Too many elephants in S. Africa

Sun Journal

Dilemma: Officials at Kruger National Park say culling the herd may be the only way to keep it at a manageable size.

March 28, 2000|By Gilbert A. Lewthwaite | Gilbert A. Lewthwaite,SUN FOREIGN STAFF

SKUKUSA, South Africa -- To cull or not to cull Kruger's elephants, that is the jumbo-sized dilemma facing officials at South Africa's most famous national park.

Five years after they stopped killing elephants to control their numbers, the practice is again under consideration.

When public pressure forced a halt in culling in 1995, Kruger National Park had an elephant population of 7,806, not too much above what was then considered the ideal, 7,000. Today it has 9,152.

A new elephant-management policy, ready for implementation, opens the way for renewed culling by shooting the animals from a helicopter.

The policy states that "wherever possible, management of the elephant population should be conducted by nonlethal means (translocation, contraception etc.), but where these methods prove inadequate, culling must remain an option for use."

The problem for the South African National Parks Service is that it is running out of suitable conservation land for the relocation of elephants inside the country, and there is concern for the security of elephants against poachers in many foreign areas.

One potential solution is the formation of a trans-frontier park linking areas of neighboring Mozambique and Zimbabwe with Kruger.

This plan, which would allow relocation of thousands of Kruger's elephants to restock the war-ravaged areas of Mozambique, is under negotiation. Even if agreement is reached, South African officials still will have concerns: the number of war weapons in the hands of potential poachers and the thousands of land mines scattered across the terrain.

"Before we ever get to move elephants into Mozambique, we will need reasonable assurance that the majority of firearms have been removed," says Ian Whyte, senior scientist in charge of Kruger's herbivores, which include the elephants, rhinos, buffalo and hippos.

"What do we do? Do we kill elephants here in Kruger, or do we translocate them into Mozambique and hope they make it? It's a dilemma," Whyte says.

Moving such huge animals is expensive. With the national parks service already strapped for cash, any large-scale operation would have to be funded mainly by private animal-welfare groups.

Contraception, the other nonlethal option, is not readily available either. Experiments with estrogen had to be abandoned when the bulls misread the signals and thought the treated cows were constantly in season, subjecting them to continuous harassment.

A second contraceptive method uses a product from the ovaries of pigs to lay an impervious coating around the elephant's egg to prevent sperm penetration.

It has proved successful without negative side effects, but it requires an initial dose of the contraceptive, followed by two booster doses and then annual administration.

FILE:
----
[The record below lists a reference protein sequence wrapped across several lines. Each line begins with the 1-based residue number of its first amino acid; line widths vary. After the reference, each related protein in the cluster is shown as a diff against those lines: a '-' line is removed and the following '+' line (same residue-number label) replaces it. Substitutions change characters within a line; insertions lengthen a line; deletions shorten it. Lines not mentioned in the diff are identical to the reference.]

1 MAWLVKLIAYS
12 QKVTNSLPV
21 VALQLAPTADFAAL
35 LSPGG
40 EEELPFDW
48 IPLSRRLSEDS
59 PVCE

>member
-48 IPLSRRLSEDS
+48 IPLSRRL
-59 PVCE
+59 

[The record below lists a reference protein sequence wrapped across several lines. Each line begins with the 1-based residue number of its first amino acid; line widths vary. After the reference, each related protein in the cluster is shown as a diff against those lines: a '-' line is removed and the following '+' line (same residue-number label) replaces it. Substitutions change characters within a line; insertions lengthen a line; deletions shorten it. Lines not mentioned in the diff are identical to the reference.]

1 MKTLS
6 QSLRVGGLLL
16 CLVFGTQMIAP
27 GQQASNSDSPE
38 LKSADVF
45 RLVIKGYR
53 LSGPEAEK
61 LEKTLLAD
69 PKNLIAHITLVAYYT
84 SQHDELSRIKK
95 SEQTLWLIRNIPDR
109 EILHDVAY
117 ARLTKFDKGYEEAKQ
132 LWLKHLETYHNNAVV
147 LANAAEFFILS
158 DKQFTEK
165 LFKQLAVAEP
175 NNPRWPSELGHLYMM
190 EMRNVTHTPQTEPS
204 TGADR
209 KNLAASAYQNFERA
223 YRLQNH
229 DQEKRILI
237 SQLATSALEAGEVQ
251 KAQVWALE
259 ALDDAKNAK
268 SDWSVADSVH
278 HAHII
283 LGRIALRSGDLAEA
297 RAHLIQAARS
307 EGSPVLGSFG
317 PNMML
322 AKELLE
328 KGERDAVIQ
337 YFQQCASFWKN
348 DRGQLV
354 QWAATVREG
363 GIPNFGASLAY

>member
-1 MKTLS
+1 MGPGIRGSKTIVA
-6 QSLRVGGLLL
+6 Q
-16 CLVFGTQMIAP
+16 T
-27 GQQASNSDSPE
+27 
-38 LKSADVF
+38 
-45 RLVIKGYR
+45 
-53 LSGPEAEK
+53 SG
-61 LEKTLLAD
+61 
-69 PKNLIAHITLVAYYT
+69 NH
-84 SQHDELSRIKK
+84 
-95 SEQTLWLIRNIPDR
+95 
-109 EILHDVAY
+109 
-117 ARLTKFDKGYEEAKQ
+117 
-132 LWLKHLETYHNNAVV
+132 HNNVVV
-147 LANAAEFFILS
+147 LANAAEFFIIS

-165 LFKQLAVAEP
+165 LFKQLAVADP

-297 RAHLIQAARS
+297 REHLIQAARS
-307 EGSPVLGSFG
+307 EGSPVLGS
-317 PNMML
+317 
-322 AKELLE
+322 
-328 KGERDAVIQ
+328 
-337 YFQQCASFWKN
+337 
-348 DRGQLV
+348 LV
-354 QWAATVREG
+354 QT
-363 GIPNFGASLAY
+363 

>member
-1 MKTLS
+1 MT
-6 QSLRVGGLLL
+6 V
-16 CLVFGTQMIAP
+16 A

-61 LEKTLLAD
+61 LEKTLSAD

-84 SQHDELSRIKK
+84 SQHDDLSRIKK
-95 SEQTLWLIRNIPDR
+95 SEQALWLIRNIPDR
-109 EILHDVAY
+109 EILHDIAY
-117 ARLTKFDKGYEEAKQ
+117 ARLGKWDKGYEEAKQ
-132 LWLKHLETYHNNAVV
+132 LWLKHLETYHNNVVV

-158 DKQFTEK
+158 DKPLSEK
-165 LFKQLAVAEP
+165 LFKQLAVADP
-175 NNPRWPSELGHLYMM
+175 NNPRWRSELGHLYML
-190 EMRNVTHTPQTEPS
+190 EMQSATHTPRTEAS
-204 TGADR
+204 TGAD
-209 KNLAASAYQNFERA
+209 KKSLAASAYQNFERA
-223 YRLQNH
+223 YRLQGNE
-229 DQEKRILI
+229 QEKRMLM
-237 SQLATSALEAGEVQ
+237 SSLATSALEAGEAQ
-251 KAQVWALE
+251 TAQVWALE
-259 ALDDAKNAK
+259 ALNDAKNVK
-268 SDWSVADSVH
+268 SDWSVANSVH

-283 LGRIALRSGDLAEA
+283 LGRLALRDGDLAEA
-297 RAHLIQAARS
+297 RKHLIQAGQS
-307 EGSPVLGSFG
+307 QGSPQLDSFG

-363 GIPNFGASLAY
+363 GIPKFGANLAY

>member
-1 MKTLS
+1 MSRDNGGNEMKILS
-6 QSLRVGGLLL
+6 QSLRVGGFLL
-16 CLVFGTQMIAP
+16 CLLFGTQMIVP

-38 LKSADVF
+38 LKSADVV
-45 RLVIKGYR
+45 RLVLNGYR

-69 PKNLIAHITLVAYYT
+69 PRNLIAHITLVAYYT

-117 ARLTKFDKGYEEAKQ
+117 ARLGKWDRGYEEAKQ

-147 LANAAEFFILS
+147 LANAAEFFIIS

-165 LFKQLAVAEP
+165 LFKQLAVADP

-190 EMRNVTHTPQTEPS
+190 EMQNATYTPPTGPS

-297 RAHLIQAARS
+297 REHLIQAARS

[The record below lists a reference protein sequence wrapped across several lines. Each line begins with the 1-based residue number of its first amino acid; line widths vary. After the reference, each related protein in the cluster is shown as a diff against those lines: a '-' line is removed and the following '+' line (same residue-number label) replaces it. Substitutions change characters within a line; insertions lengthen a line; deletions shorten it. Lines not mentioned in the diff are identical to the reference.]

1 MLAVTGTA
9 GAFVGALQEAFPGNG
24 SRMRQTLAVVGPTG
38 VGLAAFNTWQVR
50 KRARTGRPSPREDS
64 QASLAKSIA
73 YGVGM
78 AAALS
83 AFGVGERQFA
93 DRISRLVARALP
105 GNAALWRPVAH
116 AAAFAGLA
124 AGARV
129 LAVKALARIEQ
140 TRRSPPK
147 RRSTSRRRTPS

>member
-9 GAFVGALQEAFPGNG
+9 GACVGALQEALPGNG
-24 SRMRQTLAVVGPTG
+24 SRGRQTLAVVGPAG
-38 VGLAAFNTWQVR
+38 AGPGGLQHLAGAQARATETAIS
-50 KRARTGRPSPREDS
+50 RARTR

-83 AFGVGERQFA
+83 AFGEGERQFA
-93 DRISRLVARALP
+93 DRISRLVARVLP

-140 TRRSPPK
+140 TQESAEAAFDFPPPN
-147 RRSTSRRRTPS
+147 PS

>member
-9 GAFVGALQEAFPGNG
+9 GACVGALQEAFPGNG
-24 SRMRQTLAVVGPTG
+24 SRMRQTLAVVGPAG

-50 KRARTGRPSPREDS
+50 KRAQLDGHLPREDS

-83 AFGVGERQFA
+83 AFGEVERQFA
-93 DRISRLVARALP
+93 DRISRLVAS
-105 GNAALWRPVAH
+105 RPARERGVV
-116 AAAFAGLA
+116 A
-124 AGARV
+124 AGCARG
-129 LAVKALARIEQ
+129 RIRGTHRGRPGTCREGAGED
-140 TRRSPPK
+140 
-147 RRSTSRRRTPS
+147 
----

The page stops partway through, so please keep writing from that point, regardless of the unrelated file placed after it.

Trying to administer such a regimen to the 4,500 adult elephant cows free to roam a park the size of Belgium would be all but impossible.

This leaves culling.

"Culling is the quick, easy option, but it isn't the one we would go for if the other two were useful and logistically feasible," Whyte says. "Certainly, before we culled an elephant we would move as many as possible out alive.

"Realistically, the major portion of elephants that come out of Kruger will probably be culled, unless we can really get Mozambique [and the trans-frontier park] up and running."

Ian Macdonald, chief executive of the World Wildlife Fund of South Africa, expects culling to begin soon.

"It's very likely to come because the logic behind it is so straightforward," he says. "We have always been in favor of the control of elephant numbers in closed protected areas. It's a necessary evil in the wake of man disturbing nature."

But the Front for Animal Liberation and Conservation of Nature is calling for a 10-year extension of the culling moratorium for nonlethal control methods to be developed.

The new approach to elephant management at Kruger is based on the priority of protecting the park's biodiversity, rather than elephants specifically. Elephants have a major impact -- both good and bad -- on plant and animal life.

Their numbers, suggests the plan, should fluctuate so as to stimulate the ecosystem and enhance the diversity.

Under the plan, the park is to be divided into six areas: two botanical reserves in the extreme north and southwest of the park, two areas of low elephant density and two where the density would go uncontrolled.

Elephants among the 3,721 now in the two low-density areas face the greatest risk of being culled. But once the negative environmental effects of decreasing or increasing elephant herds are detected, the system can be reversed with the high-density area redesignated as low-density and vice versa.

"There is no ideal number of elephants in any particular area," Whyte says. "The old concept of one elephant per square mile is a redundant concept. It is our objective to try and retain all the species that occur here naturally in viable populations."

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